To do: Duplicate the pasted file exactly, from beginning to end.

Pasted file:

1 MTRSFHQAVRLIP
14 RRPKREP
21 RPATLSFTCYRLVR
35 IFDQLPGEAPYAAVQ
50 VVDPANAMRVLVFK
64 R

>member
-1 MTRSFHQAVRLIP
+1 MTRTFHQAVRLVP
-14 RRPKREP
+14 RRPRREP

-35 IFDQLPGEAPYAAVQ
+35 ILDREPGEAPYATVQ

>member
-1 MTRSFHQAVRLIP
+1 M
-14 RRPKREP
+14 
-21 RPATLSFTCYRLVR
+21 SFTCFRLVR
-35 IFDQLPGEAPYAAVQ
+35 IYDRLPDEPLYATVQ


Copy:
1 MTRSFHQAVRLIP
14 RRPKREP
21 RPATLSFTCYRLVR
35 IFDQLPGEAPYAAVQ
50 VVDPANAMRVLVFK
64 R

>member
-1 MTRSFHQAVRLIP
+1 MTRTFHQAVRLVP
-14 RRPKREP
+14 RRPRREP

-35 IFDQLPGEAPYAAVQ
+35 ILDREPGEAPYATVQ

>member
-1 MTRSFHQAVRLIP
+1 M
-14 RRPKREP
+14 
-21 RPATLSFTCYRLVR
+21 SFTCFRLVR
-35 IFDQLPGEAPYAAVQ
+35 IYDRLPDEPLYATVQ